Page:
CARTHAGE, Tenn. - Al Gore, who has occupied the vice presidency for nearly eight years and who served in Congress for nearly 16 years, trekked to his home base in the rolling farm country of the Cumberland Valley yesterday to reintroduce himself to America as a man whose roots lie in central Tennessee.
"Everything important in my life, it seems, has started in Carthage," Gore told a crowd of more than 200 people packed into the overheated gymnasium of an elementary school, closing with, "Thank you, Carthage, for helping to raise me - for being the village that raised me."
Despite his quarter-century in public office, Gore campaign officials say the American electorate does not really know the vice president
"I think he is famous, but he is still not well-known," said Gore campaign spokesman Chris Lehane. "That comes with the territory of being vice president. ... Part of the job of running for president is introducing and reintroducing yourself to the American people."
Gore began his presidential bid last year in front of Carthage's courthouse, where he has opened every campaign since his first run for Congress in 1976.
Last winter, as he fought off the insurgent primary campaign of former Sen. Bill Bradley of New Jersey, he fled Washington to move his campaign headquarters to Nashville, a little more than an hour's drive from Carthage.
Now, as he surges in some polls, the newly confident vice president is seeking to introduce himself once again. Jimmy Carter had his Plains, Ga., George W. Bush has his Midland, Texas, and Gore is determined to have his touchstone in Carthage.
In a day heavy on biographical details and loaded with discussions on health care policy, medical research and child-safety regulations, Gore brought his new running mate, Sen. Joseph I. Lieberman of Connecticut, to the Gore family farms in Carthage, then jetted to Lieberman's birthplace, Stamford, Conn.
`Feel like homecoming king'
In Stamford last night, Lieberman needed no introduction. An overflow crowd packed the city's Italian Center. Well-wishers stood at the corners of suburban streets, holding aloft copies of a special edition of the Stamford Advocate, blaring: "Welcome home."
"Not everyone was happy that Al Gore picked Lieberman," Connecticut Speaker of the House George Jepsen told a boisterous crowd. "That smirk on George W.'s face came off awfully quick."
Recalling an aborted high school dance, when he had to forfeit his spot on the homecoming court because the event fell on the Jewish Sabbath, Lieberman, an Orthodox Jew, told the audience, "I want to thank all of you for making me feel like a homecoming king tonight."
It was the first day of the Democrats' "Going the Distance" tour, which will zigzag across the country en route to next week's national convention in Los Angeles.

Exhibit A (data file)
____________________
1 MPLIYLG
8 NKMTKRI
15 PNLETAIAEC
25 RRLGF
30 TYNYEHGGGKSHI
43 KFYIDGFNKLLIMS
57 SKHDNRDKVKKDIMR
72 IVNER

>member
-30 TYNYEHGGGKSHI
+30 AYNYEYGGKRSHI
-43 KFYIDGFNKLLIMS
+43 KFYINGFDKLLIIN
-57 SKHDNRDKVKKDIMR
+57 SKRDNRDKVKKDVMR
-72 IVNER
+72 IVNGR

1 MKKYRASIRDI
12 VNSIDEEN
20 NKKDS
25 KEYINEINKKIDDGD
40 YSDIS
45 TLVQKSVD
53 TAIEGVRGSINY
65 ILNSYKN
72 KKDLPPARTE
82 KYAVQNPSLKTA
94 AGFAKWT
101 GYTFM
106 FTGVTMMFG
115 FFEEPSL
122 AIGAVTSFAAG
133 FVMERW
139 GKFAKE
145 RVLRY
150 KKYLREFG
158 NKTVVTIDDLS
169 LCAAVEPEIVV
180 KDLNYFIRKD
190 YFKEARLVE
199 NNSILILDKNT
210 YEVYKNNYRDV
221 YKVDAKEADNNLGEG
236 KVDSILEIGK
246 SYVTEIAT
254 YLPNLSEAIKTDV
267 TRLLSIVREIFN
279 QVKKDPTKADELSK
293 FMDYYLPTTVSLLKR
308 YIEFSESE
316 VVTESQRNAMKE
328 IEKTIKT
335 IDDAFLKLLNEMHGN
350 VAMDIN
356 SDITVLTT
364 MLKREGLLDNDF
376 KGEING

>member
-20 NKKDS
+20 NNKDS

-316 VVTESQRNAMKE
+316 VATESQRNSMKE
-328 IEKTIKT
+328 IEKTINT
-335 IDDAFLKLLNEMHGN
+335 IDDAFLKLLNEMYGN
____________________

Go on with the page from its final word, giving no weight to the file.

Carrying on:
The day also offered Gore an opportunity to assert his authority over the ticket as he showed his new running mate around his hometown. The policy differences that separate Gore and Lieberman are increasingly becoming a campaign issue, as Bush seeks to portray Gore's vice presidential pick as more ideologically in line with the Republican ticket than with the Democrats.
Questioned about his past support for federally funded vouchers to pay for private school, Lieberman fell into line.
"Believe me, when President Gore decides, Vice President Lieberman will support him wholeheartedly," Lieberman said.
Gore said he was "not afraid to have a vice president who disagrees with" him but was emphatic that he was not heading Lieberman's way on the issue.
"My administration will be opposed to private school vouchers," Gore said.
The campaign of the Texas governor, who has vowed to run a positive campaign and restore civility to Washington, was caustic yesterday. Campaign statements mocked what Bush called Gore's "squandered opportunities tour" and recalled Gore's early votes as a Tennessee congressman in favor of tobacco crop price supports and against gun control.
Bush campaign aides again scorned the notion of Gore, the son of a senator who attended an elite Washington prep school before heading to Harvard, as a down-home son of the South.
"Al Gore can't travel far enough to distance himself from the squandered opportunities of the last eight years, but he has certainly chosen an interesting place to once again introduce voters to the `real Al Gore,'" said Bush spokesman Dan Bartlett.
The Bush campaign for the first time attacked Lieberman, who until yesterday had elicited only admiration from the GOP standard-bearer. Campaign aides charged that Lieberman had flip-flopped on Social Security privatization, noting an interview from April 1998 in which the senator said that "individual control of part of the retirement Social Security funds has got to happen."